There has been comparisons of investment culture between Singapore and Hong Kong, where many believe Hong Kong is ahead of Singapore. The extract below from an article on Tradehaven discusses some of the comparisons.
This article was published on www.tradehaven.net, and is republished with permission.
[Free Ebook] How should you invest your first $20,000?
We asked 14 Singapore finance bloggers to share what they would do if they could go back in time and invest their first $20,000. They can no longer rewind time, but you can learn from their experience and hopefully start with a better footing.
1. FAIR – Financial Advisory Industry Review
has brought to our attention that perhaps not all financial advisors in Singapore are up to scratch which is, err, serious enough for an overhaul of industry standards.
2. Home Bias in Equities
Zico, our in house equity consultant, was sharing with me his exasperation in dealing with some of his peers. His friends who are heavyweight fund managers, brokers and investors. Singaporeans managing millions of dollars. All stuck in the mindset of investing on tip offs and microscopically fascinated in only Singapore equity.
Nonetheless, they are hugely successful in their own right. Reeling profits of 50% in the recent Hankore run up in a month (which incidentally makes Hyflux a sell, for their dated technology) which matches Zico’s own painstakingly researched gem investment in Tencent, which took longer to deliver.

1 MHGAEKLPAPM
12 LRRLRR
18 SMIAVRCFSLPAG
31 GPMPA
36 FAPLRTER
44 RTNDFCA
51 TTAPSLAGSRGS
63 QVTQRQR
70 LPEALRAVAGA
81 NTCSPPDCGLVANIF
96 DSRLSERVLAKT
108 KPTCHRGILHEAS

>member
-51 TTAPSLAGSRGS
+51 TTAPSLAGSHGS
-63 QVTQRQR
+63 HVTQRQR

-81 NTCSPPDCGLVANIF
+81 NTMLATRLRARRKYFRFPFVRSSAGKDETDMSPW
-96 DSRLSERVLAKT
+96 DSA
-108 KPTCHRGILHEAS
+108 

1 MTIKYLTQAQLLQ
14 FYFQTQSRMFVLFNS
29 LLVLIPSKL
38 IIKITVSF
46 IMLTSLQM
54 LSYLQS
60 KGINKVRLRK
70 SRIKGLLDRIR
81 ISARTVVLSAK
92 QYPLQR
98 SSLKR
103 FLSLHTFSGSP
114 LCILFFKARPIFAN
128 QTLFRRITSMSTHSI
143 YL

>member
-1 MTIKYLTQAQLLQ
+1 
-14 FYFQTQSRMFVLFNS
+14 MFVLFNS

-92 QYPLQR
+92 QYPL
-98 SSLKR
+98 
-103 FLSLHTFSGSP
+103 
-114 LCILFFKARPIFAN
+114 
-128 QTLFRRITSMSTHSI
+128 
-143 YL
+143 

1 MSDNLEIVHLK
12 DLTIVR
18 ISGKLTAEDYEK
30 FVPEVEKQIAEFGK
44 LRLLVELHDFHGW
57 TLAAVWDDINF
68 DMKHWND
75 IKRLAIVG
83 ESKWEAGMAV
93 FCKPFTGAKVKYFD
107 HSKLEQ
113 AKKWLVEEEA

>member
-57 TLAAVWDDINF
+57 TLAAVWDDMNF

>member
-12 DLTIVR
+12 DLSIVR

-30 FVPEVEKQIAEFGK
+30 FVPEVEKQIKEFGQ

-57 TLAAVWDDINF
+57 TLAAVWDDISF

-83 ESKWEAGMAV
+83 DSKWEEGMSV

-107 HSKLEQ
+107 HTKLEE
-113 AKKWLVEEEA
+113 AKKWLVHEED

3. STI vs HSI
30 vs 50 stocks. 6 vs 9 industry groups. HSI has basic materials, tech companies and utilities which makes it slightly more diversified with twice the market capitalisation of Singapore, basically leveraging off their China links.
There are more active ETFs in Hong Kong, starting with our favourte 2823 HK (FTSE A50 China) and 2801 HK (MSCI China Index).
4. Investment Education
I guess the investment culture is more ingrained in the fabric of Hong Kong society where everybody fancies themselves with superior information. There are more millionaires in Hong Kong http://blogs.wsj.com/searealtime/2013/06/19/hong-kong-eclipses-singapore-in-millionaire-wealth-pool/ and people pay more attention to their finances because there is no CPF to grandmother them.
It starts at preschool, if this photo taken off Twitter can be relied upon.
Yet it takes most Singaporeans less than 10 years to become a millionaire. That is the fastest rate anywhere in the world, says a wealth report released by the Barclays Bank on July 5, 2013 in Singapore. http://www.forbes.com/sites/neerjajetley/2013/07/08/singaporeans-are-the-fastest-in-the-world-to-become-millionaires/
There is no conclusion if you ask me.
And why should Zico’s friends bother with what is happening with Tesla and the likes at all when we have Blumont and the likes in our backyards ?
Yes. There is no problem with knowing too little, avoiding anything but the familiarity of penny stocks and Singapore shares, sticking to just the SGD dollar or recommendations from your inner circle of friends for opportunities in Myanmar or the Philippines. And there is no problem with knowing too much from reading publicly available reports and analyses.
I have been toying with the idea of arranging bond seminars and it is increasingly looking like a waste of time for Singapore. Bonds are not going to make anyone rich and it is just so much better for us to stick to what we are good at doing, getting a close friend with the next Blumont tip.
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